Thursday, September 8, 2011

Family Trees and Other Projects

Family tree projects often present a lot of stress to adoptees growing up.  It's a reminder to us that we have limited knowledge of our roots.  We can put down our legal family tree but discussion of the project between parents and peers reveals that what we're learning about with such a project isn't just legal or nurturing roots: it's biological too.  My friend George's* ancestry is from Italy.  He tells a story about how his last name is supposed to be pronounced but how they choose to pronounce it because his great-grandfather, upon arriving in the U.S., thought it sounded more sophisticated this way.  A girl I played softball with, Angie*, she tells of how she and her cousins have two different last names from the same ancestor.  You see, her grandfather's birth certificate was wrong.  It was supposed to say "Smiths" as the last name but the Vital Statistics Office left off the "s" and so while her great-grandfather and the rest of the family is "Smiths," her father's line is "Smith;" they chose not to fix the error.  Another classmate, Julia* comes in for Family Tree Day with a book about her family.  What a sight it was to see such a tiny little girl carrying a book that seemed to weigh near as much as she did.  She beamed about this book her "great-great, well, 16 times great grandpa!" as she had put it, had been friends with John Smith.  She descended from a lot of important people.  She carried their genes and it made her important too.  I remember contributing my adoptive parent's names and my adoptive grandparent's names.  My dad doesn't know half of his ancestry and the other half is French and German.  My mom is Welsh and German.  She's Iroquois Onondaga too but that never got talked a whole lot about in her family.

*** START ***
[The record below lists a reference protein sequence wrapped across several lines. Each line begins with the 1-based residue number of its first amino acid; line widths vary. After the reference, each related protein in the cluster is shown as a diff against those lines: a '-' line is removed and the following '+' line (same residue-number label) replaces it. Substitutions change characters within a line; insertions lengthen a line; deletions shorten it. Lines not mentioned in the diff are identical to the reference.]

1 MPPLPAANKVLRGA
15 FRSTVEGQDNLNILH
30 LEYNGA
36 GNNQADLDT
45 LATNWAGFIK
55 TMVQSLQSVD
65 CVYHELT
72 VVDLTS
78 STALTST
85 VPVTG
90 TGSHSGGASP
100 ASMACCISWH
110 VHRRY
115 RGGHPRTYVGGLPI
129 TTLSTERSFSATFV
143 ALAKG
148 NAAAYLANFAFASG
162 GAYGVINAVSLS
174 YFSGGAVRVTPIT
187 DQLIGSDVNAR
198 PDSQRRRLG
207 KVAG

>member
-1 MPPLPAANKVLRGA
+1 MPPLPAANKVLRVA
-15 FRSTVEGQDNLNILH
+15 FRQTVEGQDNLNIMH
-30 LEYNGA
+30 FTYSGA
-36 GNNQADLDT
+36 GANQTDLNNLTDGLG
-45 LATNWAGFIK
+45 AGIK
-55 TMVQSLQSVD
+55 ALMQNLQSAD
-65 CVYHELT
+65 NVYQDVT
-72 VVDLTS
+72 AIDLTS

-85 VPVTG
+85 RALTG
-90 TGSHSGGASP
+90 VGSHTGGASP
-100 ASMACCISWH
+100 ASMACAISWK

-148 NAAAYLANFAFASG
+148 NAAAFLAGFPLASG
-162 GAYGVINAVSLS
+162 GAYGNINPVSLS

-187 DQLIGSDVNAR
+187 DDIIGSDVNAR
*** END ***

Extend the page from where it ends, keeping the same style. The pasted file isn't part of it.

An equally irritating issue that goes along with doing family tree projects in school is that often times, it is mandated by the state government.  The very same state government that tells an adopted person they have no legal entitlement to their roots may very well be the same state government mandating that their second or third grade class do a family history project.  Family history being important to a lot of people isn't lost on adoptees yet the option of it being important to us is taken away and not enough lawmakers are seeing the contradiction.

I thought the days of having to explain my family tree to a teacher or a classroom full of people were over.  Not so.  In college, I have probably had about five assignments that have asked for information on my family/social history and family tree.  A lot of how these assignments are described are formed around the assumption that your genetic history and social history are one in the same and that you know your narrative from birth-forward.  I have a project due this semester that wants to know details about my delivery and other birth details.  We are learning how environment shapes people from birth forward.  Had I been assigned this over a year and a half ago, a lot of it would be blank.  We're supposed to incorporate what may have been recorded in our baby books.  I was adopted at 5 months of age, several milestones shared with mysterious temporary parents who never wrote them down or passed them on.

I have an "adoption book;" I don't have a baby book.

I am supposed to write about my birth.  Was it a "normal" delivery?  Were there complications?  Were there any unique circumstances?  Do I write down that no one really knows about my delivery because my mother was sedated during delivery without her consent for no reason other than to prevent us from bonding, with a white sheet drawn in front of her face so that she wouldn't see me be being born while pushing?  Do I write down that when she woke up she wasn't even in the maternity unit any more, nor was I available for her to touch and to hold?  Do I write that the next 5 months are a mystery?

As we adoptees grow up to be parents, for adoptees who are not yet reunited or given access to their roots, our children hit the same roadblocks we did.  Teachers aren't always sensitive.  We'll get the same "can't you just write down the adoptive information?!" eye roll that we got as kids.

Even those of us reunited or with our information can have issues with incorporating both nature and nurture on family projects when the project is clearly designed for just one family, not two.

What I've found myself doing is expecting others to be inclusive.  I have two families, not one.  I will not deny my reality of having two families to fulfill a project designed for people who are not adopted.  I have found myself altering projects (and my kid's baby books, even) to reflect what fits me.

How do you handle family tree stuff?

(the *asterisk means I didn't use anyones real name).